Wednesday, July 29, 2009

Read 'em if you got 'em

Like most book people, I have books all over the house that I've bought, borrowed, been given, hoarded and carried around from one house to another in boxes...but I still haven't read them. And, of course, I go on acquiring, reading some, but my acquisition outstrips my consumption. So, while mulling over what to read and changing my mind, or my mood, I decided to gather all those foundling children up from their corners and bookshelves all over the house, and I put them all in one bookcase by the bed. To read. What a notion!

So, now I have my cache of unread books, mostly fiction, but maybe a couple of non-fiction titles mixed in, and by god, I'm going to read those books before I get any more (okay, I won't return gifts!). I also decided to read rather randomly, so I've been kneeling in front of those two shelves, closing my eyes, and picking off whatever my hand landed on first.

I started with Continental Drift by Russell Banks, a book I had him sign for me when I worked at the local book store. I first read Rule of the Bone and later The Darling, and I really admire him, but he tangles with some intense material. I have to spread him out because of that. A couple of his novels were adapted into equally weighty movies, The Sweet Hereafter and Affliction. CD was good and god-awful depressing. I was so relieved to finish it that I thought that might do me for Banks, but actually, I always meant to read Cloudsplitter about John Brown, so maybe just one more!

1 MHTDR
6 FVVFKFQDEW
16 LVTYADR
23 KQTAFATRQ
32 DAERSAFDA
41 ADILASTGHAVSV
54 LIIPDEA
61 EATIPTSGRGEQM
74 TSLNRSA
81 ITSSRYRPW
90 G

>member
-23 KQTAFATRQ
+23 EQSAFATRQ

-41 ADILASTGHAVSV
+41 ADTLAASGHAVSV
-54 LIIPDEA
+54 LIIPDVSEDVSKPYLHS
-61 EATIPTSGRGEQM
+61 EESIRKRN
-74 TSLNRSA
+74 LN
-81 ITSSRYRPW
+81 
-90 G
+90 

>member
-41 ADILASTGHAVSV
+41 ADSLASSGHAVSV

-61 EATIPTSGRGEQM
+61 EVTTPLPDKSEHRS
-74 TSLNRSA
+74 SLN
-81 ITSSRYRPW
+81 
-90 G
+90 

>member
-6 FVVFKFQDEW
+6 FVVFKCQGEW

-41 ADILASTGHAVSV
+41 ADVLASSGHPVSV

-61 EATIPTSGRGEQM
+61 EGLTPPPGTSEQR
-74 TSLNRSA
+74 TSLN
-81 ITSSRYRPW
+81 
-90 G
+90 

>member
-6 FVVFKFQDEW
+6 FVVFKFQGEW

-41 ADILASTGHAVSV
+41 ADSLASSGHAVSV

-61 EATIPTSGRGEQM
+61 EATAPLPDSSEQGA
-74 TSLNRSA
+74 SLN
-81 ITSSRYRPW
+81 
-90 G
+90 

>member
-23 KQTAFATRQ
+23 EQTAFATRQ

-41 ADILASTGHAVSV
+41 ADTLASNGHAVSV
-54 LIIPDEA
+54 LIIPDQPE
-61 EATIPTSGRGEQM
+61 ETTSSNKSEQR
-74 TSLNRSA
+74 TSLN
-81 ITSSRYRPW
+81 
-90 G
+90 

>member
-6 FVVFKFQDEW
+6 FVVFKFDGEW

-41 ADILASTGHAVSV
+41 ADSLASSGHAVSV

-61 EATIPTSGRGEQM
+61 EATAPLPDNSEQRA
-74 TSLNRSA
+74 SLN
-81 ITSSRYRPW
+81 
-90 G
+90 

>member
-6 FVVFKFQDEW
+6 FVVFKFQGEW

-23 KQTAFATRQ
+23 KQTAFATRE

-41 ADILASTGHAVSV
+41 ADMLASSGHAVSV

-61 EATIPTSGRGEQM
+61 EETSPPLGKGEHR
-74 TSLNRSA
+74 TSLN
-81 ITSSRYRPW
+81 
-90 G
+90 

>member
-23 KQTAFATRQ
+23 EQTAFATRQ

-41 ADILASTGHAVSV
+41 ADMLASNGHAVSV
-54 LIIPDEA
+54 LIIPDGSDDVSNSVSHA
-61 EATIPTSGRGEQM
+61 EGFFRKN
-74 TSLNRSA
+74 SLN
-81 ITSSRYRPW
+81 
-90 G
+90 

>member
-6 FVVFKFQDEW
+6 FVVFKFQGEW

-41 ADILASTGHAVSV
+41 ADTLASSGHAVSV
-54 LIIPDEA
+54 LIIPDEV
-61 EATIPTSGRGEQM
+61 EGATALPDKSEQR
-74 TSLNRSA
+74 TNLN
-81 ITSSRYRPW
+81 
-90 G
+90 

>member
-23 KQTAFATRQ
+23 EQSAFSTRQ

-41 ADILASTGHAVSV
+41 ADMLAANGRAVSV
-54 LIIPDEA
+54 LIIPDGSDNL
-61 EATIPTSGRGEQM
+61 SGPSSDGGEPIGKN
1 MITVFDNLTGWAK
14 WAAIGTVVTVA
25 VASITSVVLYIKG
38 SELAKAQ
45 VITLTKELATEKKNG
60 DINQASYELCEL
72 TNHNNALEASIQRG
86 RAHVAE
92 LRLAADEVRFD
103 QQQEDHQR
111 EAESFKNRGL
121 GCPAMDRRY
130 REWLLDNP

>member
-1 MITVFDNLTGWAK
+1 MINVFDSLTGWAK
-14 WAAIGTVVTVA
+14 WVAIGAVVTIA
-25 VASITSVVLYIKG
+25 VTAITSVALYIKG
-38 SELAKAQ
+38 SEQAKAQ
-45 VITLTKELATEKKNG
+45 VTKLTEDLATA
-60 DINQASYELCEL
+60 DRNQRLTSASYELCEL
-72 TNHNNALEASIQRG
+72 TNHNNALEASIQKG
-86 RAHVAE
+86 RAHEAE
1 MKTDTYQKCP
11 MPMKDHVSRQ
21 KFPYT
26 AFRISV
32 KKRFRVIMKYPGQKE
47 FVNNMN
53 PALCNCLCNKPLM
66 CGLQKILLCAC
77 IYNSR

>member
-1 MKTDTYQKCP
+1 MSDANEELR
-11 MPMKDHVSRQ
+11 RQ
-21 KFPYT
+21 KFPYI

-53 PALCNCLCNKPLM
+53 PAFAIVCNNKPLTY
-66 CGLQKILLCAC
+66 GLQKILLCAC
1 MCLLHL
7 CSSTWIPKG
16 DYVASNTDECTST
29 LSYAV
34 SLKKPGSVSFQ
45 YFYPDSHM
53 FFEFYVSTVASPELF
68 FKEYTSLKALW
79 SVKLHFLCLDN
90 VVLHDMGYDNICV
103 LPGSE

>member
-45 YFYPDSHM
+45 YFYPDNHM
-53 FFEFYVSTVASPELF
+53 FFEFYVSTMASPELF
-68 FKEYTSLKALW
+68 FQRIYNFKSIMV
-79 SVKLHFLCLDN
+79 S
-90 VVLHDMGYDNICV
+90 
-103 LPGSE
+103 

Next, Larry Brown's Dirty Work, which I just finished tonight. This was his first novel, and the only one I've read by him. It was really engaging -- a tragic story about two Vietnam veterans who meet up and trade stories in a VA hospital, one black and the other white, both from Mississippi. I loved the voices of the characters -- they seemed pitched just right -- earthy, funny, heartbreaking. Larry Brown died young, unfortunately, of a heart attack at age 54 in 2004. What I didn't know about him was that he was friends with one of my favorite musicians, Alejandro Escovedo, and even played with the band a few times. He also was friends and played music with fellow southern writer (and a very funny man), Clyde Egerton, who I also met at the bookstore where I hosted the authors who were doing the requisite PR reading/signing.

I immediately picked my next book, which will be Toni Morrison's The Bluest Eye. I don't think I've read anything by her since Beloved. My new system is amusing me for the moment, anyway.